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From Cold War to Hot Peace

by Michael McFaulvia Books by Hoover Fellows
Thursday, May 3, 2018

From one of America’s leading scholars of Russia who served as U.S. ambassador to Russia during the Obama administration, a revelatory, inside account of U.S.-Russia relations from 1989 to the present

Political Risk: How Businesses and Organizations Can Anticipate Global Insecurity

by Condoleezza Rice, Amy Zegartvia Books by Hoover Fellows
Wednesday, April 25, 2018

The world is changing fast. Political risk-the probability that a political action could significantly impact a company's business-is affecting more businesses in more ways than ever before. A generation ago, political risk mostly involved a handful of industries dealing with governments in a few frontier markets. Today, political risk stems from a widening array of actors, including Twitter users, local officials, activists, terrorists, hackers, and more. 

Analysis and Commentary

When To Wage War, And How To Win: A Guide

by Victor Davis Hansonvia The New York Times
Friday, April 20, 2018
What is “grand strategy” as opposed to simple strategy? The term is mostly an academic one. It denotes encompassing all the resources that a state can focus — military, economic, political and cultural — to further its own interests in a global landscape.

Beyond Disruption: Technology's Challenge to Governance

by George P. Shultz, Jim Hoagland, James Timbievia Books by Hoover Fellows
Wednesday, March 28, 2018

In Beyond Disruption: Technology’s Challenge to Governance, George P. Shultz, Jim Hoagland, and James Timbie present views from some of the country's top experts in the sciences, humanities, and military that scrutinize the rise of post-millennium technologies in today’s global society.

Discrimination and Disparities

by Thomas Sowellvia Books by Hoover Fellows
Tuesday, March 20, 2018

Economic and other outcomes differ vastly among individuals, groups, and nations. Many explanations have been offered for the differences. Some believe that those with less fortunate outcomes are victims of genetics. Others believe that those who are less fortunate are victims of the more fortunate.

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The Structural Foundations Of Monetary Policy

by Michael D. Bordo, John H. Cochrane via Books by Hoover Fellows
Tuesday, March 6, 2018

In The Structural Foundations of Monetary PolicyMichael D. Bordo, John H. Cochrane, and Amit Seru bring together discussions and presentations from the Hoover Institution’s annual monetary policy conference. The conference participants discuss long-run monetary issues facing the world economy, with an emphasis on deep, unresolved structural questions. They explore vital issues affecting the Federal Reserve, the United States’ central bank. They voice concern over the Fed’s independence, governance, and ability to withstand future shocks and analyze the effects of its monetary policies and growing balance sheet in the wake of the 2008 financial crisis.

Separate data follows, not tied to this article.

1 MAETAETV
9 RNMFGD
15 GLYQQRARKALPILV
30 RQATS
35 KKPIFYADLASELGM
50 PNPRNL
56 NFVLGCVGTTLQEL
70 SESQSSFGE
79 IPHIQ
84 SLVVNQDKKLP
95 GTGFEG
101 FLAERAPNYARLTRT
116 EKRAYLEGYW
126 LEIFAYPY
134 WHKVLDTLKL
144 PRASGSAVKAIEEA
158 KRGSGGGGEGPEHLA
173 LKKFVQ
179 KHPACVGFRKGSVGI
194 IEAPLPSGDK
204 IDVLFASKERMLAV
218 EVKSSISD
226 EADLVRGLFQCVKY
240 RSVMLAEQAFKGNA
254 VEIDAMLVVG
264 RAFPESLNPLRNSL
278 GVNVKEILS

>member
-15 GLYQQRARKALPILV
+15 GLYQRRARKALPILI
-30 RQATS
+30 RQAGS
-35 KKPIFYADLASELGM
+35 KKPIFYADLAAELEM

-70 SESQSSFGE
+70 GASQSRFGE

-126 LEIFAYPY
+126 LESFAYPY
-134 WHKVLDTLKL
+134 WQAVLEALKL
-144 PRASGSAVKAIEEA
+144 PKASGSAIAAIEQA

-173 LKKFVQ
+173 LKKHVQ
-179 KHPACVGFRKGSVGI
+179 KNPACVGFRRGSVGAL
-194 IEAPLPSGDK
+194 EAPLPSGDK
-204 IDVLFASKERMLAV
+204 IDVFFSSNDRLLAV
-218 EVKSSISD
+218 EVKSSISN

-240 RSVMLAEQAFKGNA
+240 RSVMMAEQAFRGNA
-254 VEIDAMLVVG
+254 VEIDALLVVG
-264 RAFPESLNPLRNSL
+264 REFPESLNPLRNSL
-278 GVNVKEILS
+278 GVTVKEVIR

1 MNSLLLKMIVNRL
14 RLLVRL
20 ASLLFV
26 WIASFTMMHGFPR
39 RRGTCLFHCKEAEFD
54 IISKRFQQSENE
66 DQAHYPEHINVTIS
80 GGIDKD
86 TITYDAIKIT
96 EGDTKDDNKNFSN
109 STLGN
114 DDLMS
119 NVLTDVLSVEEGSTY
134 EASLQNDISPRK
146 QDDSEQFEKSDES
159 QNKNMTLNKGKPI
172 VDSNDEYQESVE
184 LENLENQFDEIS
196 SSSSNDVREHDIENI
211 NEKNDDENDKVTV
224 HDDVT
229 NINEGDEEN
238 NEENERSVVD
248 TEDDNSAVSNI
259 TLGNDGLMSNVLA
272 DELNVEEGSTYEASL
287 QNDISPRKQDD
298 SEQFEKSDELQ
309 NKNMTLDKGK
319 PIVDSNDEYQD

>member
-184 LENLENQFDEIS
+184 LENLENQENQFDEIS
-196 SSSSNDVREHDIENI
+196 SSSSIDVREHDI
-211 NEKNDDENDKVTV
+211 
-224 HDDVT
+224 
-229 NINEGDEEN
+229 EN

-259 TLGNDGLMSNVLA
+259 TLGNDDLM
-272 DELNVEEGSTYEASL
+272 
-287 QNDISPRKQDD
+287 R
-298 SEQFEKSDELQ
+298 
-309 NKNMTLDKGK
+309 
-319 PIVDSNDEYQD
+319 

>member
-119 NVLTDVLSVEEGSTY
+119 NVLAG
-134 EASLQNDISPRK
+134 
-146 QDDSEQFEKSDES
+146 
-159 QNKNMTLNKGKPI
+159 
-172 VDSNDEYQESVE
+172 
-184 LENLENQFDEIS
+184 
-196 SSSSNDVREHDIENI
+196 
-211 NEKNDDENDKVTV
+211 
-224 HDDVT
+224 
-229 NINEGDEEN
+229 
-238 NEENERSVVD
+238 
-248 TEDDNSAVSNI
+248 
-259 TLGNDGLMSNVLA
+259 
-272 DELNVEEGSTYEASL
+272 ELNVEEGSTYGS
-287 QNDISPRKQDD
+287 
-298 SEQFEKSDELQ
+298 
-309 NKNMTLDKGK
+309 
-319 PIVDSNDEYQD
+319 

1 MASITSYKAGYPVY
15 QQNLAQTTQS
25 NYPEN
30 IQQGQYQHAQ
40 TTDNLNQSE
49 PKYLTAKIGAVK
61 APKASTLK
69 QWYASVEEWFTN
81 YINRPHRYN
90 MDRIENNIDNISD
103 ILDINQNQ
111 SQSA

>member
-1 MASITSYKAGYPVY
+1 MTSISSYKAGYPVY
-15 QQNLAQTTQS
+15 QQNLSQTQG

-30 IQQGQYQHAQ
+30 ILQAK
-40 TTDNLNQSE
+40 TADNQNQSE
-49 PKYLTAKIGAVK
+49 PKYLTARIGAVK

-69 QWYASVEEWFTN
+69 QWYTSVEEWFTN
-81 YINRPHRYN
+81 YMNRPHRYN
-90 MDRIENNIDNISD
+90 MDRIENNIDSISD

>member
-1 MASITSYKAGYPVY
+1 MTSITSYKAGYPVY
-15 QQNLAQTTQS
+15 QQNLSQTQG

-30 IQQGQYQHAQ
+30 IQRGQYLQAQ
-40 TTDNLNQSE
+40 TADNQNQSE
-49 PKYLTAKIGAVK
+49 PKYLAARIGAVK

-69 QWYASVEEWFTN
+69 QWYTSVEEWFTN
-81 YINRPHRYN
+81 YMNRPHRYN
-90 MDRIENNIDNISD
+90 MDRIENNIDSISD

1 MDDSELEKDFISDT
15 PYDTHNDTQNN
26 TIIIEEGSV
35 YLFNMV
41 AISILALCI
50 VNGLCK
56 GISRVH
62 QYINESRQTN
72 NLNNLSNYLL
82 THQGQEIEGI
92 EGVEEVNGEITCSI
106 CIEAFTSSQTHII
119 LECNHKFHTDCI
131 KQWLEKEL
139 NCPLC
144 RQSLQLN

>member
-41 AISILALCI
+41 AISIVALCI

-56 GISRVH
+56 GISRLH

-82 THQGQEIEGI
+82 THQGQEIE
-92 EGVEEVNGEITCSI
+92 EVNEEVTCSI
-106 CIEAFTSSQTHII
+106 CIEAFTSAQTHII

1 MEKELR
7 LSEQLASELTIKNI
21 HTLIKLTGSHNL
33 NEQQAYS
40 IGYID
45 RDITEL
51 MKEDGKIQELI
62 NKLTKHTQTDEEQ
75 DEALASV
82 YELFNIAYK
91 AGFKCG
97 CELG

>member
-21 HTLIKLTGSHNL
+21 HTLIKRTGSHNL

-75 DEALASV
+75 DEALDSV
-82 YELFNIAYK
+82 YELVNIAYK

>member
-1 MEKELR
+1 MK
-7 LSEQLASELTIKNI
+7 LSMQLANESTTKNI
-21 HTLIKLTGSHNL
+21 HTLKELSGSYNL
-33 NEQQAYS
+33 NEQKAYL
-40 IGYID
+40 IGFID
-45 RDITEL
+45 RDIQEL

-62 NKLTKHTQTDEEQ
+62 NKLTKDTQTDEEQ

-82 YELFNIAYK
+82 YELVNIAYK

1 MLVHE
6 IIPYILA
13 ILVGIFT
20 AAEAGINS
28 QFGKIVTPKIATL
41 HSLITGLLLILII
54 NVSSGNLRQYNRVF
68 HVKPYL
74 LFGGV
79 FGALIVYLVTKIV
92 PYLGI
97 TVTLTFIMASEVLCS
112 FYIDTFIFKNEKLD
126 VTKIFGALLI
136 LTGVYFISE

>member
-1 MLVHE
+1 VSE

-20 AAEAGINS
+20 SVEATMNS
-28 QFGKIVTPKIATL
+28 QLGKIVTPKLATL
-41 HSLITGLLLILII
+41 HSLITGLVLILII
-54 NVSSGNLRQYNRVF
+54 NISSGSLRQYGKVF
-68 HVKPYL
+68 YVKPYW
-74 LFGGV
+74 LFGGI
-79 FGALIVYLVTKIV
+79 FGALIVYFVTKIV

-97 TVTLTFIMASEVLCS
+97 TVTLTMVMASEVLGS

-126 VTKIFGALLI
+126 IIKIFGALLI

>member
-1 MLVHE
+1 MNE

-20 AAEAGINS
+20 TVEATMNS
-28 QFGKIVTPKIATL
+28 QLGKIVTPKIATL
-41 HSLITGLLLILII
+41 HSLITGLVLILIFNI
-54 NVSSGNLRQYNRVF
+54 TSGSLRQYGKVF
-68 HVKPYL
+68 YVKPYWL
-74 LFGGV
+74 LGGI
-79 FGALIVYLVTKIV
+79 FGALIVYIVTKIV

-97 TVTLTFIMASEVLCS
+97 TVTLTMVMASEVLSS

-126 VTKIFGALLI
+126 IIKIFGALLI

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Sectarianism In Syria's Civil War

by Fabrice Balanche via Books by Hoover Fellows
Wednesday, February 7, 2018

Syria's sectarian fragmentation was not created when the war began in 2011; it had its genesis in an inherited Ottoman millet system whose traits were accentuated by the "divide to reign" policies of Hafiz al-Assad. The war has compelled Syrians to cling to their sectarian identities more tightly, whether out of socioeconomic self-interest or simply to survive. Examining these identities is therefore crucial to answering the most fundamental questions about the ongoing upheaval. In many ways, the Syrian conflict has been taken out of the hands of Syrians themselves, becoming a proxy war between regional and international forces that often exploit the country's divided society for their own benefit. This geopolitical study, illustrated with 70 original maps and graphics, is intended to foster a deeper understanding of the role that sectarianism has played in Syria's war.

Unstable Majorities

by Morris P. Fiorinavia Books by Hoover Fellows
Friday, December 15, 2017

The American public is not as polarized as pundits say. In Unstable Majorities Morris P. Fiorina confronts one of the most commonly held assumptions in contemporary American politics: which is that voters are now more polarized than ever. Bringing research and historical context to his discussion of the American electorate and its voting patterns, he corrects misconceptions about polarization, voter behavior, and political parties, arguing that party sorting—not polarization—is the key to understanding our current political turbulence.

Safe Passage: The Transition from British to American Hegemony

by Kori Schakevia Books by Hoover Fellows
Wednesday, November 8, 2017

History records only one peaceful transition of hegemonic power: the passage from British to American dominance of the international order. What made that transition uniquely cooperative and nonviolent? Does it offer lessons to guide policy as the United States faces its own challengers to the order it has enforced since the 1940s? To answer these questions, Kori Schake explores nine points of crisis or tension between Britain and the United States, from the Monroe Doctrine in 1823 to the establishment of the unequal “special relationship” during World War II.

Stalin: Waiting for Hitler, 1929-1941

by Stephen Kotkinvia Books by Hoover Fellows
Tuesday, October 31, 2017

In 1929, Joseph Stalin, having already achieved dictatorial power over the vast Soviet Empire, formally ordered the systematic conversion of the world’s largest peasant economy into “socialist modernity,” otherwise known as collectivization, regardless of the cost.

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